1. We aren't (as) building-bound: Small communities tend to have small buildings. So where large communities are supporting large overhead on a space that has stood largely empty for a year, we have (by and large) been able to maintain our spaces or utilize them well during this pandemic.

  2. Membership Opportunities: Innovative small communities have used the pandemic and digital space to reach out: to unaffiliated locals, to people across the country/world, to each other. Many of us have seen growth or only tiny drops in our membership, and have seen an influx of people looking to engage in an accessible and intimate space online.

  3. Creative Allowance: Many small communities are like small ships - it's much easier to turn us when we see obstacles or opportunities. When we know each other well, it's easier for us to trust one another through change. This has allowed many small communities to try new things and be creative about how they give help to their members and address the challenges above.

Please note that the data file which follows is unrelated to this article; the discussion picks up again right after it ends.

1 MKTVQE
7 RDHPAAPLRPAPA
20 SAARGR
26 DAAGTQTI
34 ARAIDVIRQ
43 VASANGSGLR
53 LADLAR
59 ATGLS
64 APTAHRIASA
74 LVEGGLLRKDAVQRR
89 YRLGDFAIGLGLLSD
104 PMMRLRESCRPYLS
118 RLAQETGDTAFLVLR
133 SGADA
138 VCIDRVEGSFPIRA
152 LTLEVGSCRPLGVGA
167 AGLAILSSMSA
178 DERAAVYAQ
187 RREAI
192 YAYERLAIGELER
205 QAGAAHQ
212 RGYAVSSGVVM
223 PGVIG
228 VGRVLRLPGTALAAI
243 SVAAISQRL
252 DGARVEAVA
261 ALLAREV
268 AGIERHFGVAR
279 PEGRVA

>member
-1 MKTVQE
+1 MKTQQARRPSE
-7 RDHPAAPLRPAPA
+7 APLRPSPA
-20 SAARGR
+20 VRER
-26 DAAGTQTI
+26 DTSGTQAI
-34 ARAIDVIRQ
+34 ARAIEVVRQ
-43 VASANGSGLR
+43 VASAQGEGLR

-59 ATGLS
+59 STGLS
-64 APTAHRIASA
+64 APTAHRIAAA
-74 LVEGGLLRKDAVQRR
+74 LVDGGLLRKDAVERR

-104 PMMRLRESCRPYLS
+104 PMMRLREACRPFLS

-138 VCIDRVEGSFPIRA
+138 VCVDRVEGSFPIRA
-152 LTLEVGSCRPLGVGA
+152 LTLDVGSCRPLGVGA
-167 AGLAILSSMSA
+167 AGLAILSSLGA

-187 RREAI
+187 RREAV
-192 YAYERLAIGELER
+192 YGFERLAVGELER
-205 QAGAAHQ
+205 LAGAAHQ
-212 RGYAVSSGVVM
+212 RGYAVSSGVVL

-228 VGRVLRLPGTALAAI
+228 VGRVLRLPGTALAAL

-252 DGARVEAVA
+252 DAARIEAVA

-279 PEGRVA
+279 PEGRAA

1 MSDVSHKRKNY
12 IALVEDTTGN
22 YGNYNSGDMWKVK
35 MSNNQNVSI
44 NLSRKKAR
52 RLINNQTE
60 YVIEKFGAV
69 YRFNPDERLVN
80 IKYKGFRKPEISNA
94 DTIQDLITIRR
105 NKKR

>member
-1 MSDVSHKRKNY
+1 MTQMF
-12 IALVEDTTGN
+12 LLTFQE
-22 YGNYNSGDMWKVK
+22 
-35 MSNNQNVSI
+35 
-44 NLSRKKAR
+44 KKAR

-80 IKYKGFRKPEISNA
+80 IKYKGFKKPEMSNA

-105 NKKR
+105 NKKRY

4. We are less "brand-conscious": By and large, we don't have the big-name rabbis, the social media firms, the video production staff, the major donors to keep happy. We exist to serve our members, and our members are the people populating our boards and committees. It is so much easier for us to keep our fingers on the pulse of our communities and keep us humble and just simply working for one another.

As I'm sure you can tell, I don't think we will ever go back to our pre-pandemic normal in Jewish life. Small communities especially have had to change so much. We need to begin asking ourselves how we can more efficiently do the things that serve our members best and give up the antiquated or redundant processes we're still using. This will take creativity and passion and courage, but also time and energy. The question is; where will that time and energy come from?